Good question, Bonnie. It’s almost the most important step! When you paint wood, little air bubbles will rise to the surface – if you feel it when it’s dry, you’ll notice little bumps all across it. Basically you’re just sanding and smoothing away all of these little air bumps. It’s important to let the paint dry completely before sanding, then using a really fine sandpaper (at least 240 grit) just lightly sand the surface. Try to apply even pressure and be careful around the edges. Then, after cleaning as usual, you can apply your next coat of paint. Give it a try (it’s how the professionals do it), your paint finish will be sooo much smoother!
      Cx

  6. says

    On the sanding between coats, with natural timber its not too critical (in our experience), but with a product like MDF its absolutely essential to give it a sanding as the paint causes the MDF to fur. You’ve done a very nice job here Christine!

  7. mark says

    Hi,do I really need to sand down the skirting boards?,im a tad lazy with diy and not enough time on my hands.

    Many thanks.

    • says

      Being lazy DIYers ourselves, we know exactly what you mean, Mark! Really it all depends on the condition of your skirting boards and how picky you are about the finish. If your skirting looks okay now and just really need freshening up, it should be fine to (more or less) just paint them. Any paint finish is only ever going to be as good as the surface of whatever it is you are painting though, so if they (or the paint) are chipped and damaged, even the best paint job in the world won’t completely cover any imperfections. I’m a bit of a perfectionist and our skirting had been covered in a ridiculous amount of paint, so I thought it was best to completely strip them first.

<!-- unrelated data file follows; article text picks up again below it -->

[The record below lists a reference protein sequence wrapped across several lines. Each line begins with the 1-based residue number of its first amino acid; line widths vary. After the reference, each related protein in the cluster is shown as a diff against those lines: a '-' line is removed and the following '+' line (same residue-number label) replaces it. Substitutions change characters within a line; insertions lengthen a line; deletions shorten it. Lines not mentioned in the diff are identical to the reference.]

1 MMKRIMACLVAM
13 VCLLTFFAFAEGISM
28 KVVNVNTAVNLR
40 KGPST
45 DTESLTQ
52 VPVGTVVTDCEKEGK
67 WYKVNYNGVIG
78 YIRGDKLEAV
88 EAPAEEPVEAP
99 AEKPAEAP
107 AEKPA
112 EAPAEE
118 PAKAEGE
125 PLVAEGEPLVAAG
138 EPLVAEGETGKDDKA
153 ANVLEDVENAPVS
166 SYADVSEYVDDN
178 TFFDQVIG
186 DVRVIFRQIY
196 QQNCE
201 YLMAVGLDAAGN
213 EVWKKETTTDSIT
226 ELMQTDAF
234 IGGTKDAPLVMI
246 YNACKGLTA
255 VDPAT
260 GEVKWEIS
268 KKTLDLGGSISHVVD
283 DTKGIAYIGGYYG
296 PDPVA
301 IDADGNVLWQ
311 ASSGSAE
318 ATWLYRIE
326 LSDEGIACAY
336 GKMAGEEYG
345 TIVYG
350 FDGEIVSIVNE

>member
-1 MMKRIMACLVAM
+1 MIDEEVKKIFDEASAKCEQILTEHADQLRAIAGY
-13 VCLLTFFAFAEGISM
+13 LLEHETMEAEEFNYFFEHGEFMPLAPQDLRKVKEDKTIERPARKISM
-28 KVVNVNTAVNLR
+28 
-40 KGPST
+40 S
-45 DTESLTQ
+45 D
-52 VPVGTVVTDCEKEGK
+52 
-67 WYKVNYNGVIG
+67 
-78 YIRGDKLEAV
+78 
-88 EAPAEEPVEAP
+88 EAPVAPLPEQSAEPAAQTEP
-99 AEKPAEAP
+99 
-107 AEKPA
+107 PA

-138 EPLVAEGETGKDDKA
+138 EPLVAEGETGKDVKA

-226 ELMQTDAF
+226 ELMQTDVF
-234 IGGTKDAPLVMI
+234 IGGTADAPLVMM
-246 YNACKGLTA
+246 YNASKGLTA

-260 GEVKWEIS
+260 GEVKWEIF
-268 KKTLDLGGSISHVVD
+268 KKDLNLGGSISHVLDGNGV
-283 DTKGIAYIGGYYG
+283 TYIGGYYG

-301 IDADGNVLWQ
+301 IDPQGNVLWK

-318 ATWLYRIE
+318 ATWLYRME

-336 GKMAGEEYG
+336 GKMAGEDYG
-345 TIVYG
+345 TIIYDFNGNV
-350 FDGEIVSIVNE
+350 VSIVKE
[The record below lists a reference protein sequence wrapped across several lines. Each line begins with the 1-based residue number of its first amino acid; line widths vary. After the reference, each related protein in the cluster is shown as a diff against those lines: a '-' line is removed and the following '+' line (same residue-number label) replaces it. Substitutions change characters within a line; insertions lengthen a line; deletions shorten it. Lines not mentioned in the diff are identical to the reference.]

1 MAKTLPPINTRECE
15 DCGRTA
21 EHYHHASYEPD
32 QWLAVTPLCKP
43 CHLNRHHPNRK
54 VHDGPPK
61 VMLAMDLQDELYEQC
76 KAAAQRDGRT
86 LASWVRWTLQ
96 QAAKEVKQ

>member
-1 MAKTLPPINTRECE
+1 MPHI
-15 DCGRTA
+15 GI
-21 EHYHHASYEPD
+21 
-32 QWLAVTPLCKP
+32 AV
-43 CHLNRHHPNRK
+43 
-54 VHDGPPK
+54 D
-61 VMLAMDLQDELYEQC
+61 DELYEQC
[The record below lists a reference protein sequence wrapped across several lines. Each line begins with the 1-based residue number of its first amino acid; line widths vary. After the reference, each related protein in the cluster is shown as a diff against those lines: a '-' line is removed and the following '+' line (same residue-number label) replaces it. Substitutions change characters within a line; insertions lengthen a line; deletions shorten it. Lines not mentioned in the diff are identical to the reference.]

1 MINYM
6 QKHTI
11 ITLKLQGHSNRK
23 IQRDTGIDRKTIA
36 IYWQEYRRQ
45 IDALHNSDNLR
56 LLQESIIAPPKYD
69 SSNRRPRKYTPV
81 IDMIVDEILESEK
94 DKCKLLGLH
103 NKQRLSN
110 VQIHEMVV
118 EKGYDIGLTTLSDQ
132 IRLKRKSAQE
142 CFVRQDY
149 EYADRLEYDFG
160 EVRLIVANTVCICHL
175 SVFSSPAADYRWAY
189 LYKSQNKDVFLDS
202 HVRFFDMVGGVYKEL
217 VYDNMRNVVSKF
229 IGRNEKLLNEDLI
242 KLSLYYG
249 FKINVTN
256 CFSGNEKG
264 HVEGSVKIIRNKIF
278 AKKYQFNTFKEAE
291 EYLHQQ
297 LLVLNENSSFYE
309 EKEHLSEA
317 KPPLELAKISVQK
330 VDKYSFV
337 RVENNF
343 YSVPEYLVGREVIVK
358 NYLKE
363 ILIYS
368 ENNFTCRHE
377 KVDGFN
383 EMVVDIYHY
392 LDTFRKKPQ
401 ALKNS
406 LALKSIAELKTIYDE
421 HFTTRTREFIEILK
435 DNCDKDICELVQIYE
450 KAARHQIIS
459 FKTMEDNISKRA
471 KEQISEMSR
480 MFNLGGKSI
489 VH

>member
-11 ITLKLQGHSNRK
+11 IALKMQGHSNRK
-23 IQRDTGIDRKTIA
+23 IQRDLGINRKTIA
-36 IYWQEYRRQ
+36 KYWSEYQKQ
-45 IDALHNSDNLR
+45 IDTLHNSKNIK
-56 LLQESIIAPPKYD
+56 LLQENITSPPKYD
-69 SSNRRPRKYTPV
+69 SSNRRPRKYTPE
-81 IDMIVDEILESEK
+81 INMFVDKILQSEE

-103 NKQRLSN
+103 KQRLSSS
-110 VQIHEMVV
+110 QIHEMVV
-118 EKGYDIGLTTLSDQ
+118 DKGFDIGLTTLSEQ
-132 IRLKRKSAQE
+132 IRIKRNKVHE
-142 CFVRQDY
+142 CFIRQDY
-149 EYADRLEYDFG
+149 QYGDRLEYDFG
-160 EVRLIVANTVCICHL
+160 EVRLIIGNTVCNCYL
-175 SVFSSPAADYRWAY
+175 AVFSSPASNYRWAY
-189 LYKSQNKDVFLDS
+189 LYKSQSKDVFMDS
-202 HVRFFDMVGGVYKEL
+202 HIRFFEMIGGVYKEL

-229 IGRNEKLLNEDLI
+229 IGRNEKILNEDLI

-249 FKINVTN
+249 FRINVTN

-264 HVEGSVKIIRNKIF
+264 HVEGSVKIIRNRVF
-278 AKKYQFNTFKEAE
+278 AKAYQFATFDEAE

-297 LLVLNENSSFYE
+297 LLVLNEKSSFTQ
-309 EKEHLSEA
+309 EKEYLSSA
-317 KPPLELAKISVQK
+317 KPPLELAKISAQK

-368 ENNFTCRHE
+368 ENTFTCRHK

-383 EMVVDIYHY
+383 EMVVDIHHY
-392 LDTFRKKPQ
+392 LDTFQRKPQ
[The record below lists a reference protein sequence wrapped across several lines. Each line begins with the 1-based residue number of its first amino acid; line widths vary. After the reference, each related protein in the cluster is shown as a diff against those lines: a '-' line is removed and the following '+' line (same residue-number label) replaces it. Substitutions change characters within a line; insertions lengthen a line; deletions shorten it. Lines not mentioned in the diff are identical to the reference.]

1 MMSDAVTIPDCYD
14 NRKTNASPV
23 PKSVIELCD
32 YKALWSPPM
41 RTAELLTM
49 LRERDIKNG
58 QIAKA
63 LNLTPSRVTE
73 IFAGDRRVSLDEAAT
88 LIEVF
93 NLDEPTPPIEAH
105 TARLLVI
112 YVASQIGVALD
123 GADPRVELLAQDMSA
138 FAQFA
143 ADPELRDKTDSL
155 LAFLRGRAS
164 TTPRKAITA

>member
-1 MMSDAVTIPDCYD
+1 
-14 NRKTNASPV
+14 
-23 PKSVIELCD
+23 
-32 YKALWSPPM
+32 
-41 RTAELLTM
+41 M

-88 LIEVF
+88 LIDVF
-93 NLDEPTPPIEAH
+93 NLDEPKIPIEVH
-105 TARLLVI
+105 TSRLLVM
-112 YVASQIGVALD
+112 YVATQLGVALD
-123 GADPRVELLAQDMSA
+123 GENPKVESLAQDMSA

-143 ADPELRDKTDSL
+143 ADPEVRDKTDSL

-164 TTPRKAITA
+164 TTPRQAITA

Assuming your skirting boards are in a decent condition, we would give them a good clean with some sugar soap, then very lightly sand them with some fine sandpaper (roughly 240grit), wipe them again to remove any dust from sanding and then paint them. We’re only talking a very light and quick sand – it probably shouldn’t take longer than 30 minutes to do all of the sanding in an average sized room.
      Good luck!
      Cx

  8. Julia says

    some good idea’s just about to do my skirting boards, but before I do going to go and get fine sand paper,

  9. says

    We moved into our house + painted the walls a neutral magnolia.
    Now, after 2 years, we have decided which rooms to add colour ( not just accessorise – which is a very good idea + Very Cost Effective ) We have papered feature walls.
    My question is, that whilst I know about, and planning to sand the skirting boards, is it the sealant that is used, the has added a dirty smudge in the corners ? Think it should have been caulk and not sealant to fill in the gaps… It won’t take paint…
    Please advise / any tips ????

    • says

      From your description, it sounds like that a silicone sealant has been used instead of a decorators caulk. Whilst you can easily paint over caulk, silicone on the other hand wont accept a paint finish. It’s really annoying (we’ve discovered similar problems in our house along the way) but the only real option you have is to remove the silicone and than caulk the gaps.
      Sorry we couldn’t give you an easier option!
      Cx